The student media organization of California State University Northridge

Daily Sundial

The student media organization of California State University Northridge

Daily Sundial

The student media organization of California State University Northridge

Daily Sundial

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Children with disabilities need inclusion in classroom settings

Amy Sandoval

Growing up, I was always taught to be inclusive to everyone, especially my classmates who I would see every day. My godbrother has autism, and being inclusive has always been important to me because I always wished that his classmates would include him during his classes.

Throughout my time in school, I had classmates with disabilities, but my teachers never taught us how best to interact with them. We were never told to include them in our activities, which often resulted in them sitting away in a corner doing their own activities. I always thought it was odd and not right that we did not include them since they were our classmates. They deserved to be treated equally and fairly.

Preparing young children to be inclusive to everyone in a classroom setting, especially towards children with disabilities, is important. No one should ever feel left out in a setting where you see the same people for many hours every day.

It can be very challenging to prepare young children to learn and understand how to be inclusive to their peers who have a disability. Therefore, it’s smart to teach them at a young age — while they are still in preschool or kindergarten — to begin preparing them for the years to come.

There have been great results from laws intended to help children with disabilities. The Individuals with Disabilities Education Act was set to protect children, adults and elderly people with disabilities, as well as their rights.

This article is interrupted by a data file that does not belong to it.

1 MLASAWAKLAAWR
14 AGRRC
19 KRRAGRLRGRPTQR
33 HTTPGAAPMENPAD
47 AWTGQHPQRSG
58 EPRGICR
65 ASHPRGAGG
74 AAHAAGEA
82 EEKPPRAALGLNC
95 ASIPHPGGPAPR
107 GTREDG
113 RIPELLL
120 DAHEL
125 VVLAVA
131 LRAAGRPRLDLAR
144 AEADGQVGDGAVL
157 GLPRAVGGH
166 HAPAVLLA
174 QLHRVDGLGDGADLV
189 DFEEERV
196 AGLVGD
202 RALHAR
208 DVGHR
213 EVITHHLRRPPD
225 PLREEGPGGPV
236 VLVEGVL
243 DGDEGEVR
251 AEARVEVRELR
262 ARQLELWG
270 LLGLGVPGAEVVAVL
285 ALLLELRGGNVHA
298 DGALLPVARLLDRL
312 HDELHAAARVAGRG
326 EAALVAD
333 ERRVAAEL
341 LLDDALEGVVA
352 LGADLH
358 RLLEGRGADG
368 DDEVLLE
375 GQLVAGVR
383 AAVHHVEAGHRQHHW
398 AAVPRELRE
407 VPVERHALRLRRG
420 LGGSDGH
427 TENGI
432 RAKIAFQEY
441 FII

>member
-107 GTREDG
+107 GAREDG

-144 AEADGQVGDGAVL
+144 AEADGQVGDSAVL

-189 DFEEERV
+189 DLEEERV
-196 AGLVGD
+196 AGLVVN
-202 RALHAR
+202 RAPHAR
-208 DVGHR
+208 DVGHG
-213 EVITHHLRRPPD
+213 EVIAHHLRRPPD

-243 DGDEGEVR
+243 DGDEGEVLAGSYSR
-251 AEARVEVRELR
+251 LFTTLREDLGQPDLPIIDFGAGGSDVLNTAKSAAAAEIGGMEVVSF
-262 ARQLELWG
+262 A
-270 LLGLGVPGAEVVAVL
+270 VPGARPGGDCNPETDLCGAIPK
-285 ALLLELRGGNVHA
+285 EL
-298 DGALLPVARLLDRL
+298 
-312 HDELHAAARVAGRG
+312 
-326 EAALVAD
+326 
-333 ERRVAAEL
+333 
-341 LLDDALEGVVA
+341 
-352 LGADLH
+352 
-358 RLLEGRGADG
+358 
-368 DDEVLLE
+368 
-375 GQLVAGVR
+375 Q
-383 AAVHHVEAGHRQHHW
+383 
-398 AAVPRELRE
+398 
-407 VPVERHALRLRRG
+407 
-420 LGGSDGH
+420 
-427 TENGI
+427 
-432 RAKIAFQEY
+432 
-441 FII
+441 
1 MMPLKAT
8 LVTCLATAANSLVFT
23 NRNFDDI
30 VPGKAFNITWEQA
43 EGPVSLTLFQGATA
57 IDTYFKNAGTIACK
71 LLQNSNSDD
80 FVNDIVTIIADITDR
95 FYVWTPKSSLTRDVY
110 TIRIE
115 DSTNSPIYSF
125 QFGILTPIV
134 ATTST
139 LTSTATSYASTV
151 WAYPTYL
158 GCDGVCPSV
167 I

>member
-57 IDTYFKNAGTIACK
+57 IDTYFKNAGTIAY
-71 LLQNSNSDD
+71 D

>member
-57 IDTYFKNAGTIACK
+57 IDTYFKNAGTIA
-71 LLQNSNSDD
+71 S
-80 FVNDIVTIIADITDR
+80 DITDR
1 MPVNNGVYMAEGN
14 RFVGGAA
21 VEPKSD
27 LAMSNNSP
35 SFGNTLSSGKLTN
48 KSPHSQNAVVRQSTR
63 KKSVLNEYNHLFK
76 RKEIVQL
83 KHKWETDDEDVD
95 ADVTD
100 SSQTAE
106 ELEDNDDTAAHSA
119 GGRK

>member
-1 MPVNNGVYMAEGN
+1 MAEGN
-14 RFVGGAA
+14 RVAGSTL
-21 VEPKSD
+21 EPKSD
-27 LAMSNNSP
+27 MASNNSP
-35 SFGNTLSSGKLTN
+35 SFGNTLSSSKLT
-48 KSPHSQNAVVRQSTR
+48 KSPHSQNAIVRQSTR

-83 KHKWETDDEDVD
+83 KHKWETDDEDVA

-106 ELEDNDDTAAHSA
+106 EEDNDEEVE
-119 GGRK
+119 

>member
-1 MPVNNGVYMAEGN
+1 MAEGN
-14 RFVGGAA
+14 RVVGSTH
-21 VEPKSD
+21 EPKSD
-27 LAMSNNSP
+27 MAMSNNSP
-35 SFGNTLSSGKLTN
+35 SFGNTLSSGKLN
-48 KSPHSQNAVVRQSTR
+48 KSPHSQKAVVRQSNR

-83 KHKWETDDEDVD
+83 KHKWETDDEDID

According to IDEA, more than 66% of children with disabilities were in general education classrooms for 80% or more of their school day in 2022-23. 80% is already a big number, and can be raised higher this year with improved strategies for teachers to pass on to their students.

Maria Lohmann for the National Association for the Education of Young Children perfectly explained the importance of inclusion: it is influential and helps children with disabilities be more involved in class.

“Inclusive preschool classrooms are in the best interest of all young children: including children with disabilities results in greater empathy and acceptance of differences among all children and in improved academic, social, behavioral outcomes for children with disabilities,” Lohmann wrote.

As mentioned before, it can be challenging for instructors to teach children how to get along and interact with everyone in the classroom, and there is a large number of teachers who aren’t qualified to teach children properly, especially about inclusion.

“We find there are at least 36,000 vacant positions along with at least 163,000 positions being held by underqualified teachers,” according to a study from Annenberg Brown University. mentions many great tips on ways to add inclusion in the classroom. One tip that stood out to me was from Lohmann.

“Position children with disabilities in the midst of their peers: do not place the child in a wheelchair at the edge of the group or the student with aggressive tendencies away from his peers,” Lohmann said.

Placing a child in a wheelchair in the middle of the group is more effective than seating them on the outer edge of the classroom. It will improve the talking between the whole group because it will be easier to speak to them instead of ignoring them.

“Explain a child’s disability to other children in the classroom. Allow them to ask questions about differences,” says another great tip mentioned in NAEYC. Young children sometimes don’t understand disabilities, and they need to ask questions when they are curious. Asking questions and learning is better than assuming and possibly offending a child with disabilities.

Another approach to help young children with inclusion is by teaching different strategies for the classroom. mentions four different teaching methods, known as alternative, interactive, parallel and station teaching.

Finding which teaching strategy works best for you and your classroom is the first priority. After finding the best strategy, there may be improvement among all the students. It is hard for children with disabilities to maintain social and life skills when they are separated from the rest of the class.

Creating a program or workshops for teachers to take will teach them how to create an inclusive classroom. mentions the importance of adding life skills into their curriculum for all children, allowing teachers and students alike to learn.

Children with and without disabilities enjoy the same toys, games and are loved by their families. Inclusive classrooms need to be prioritized in every school.

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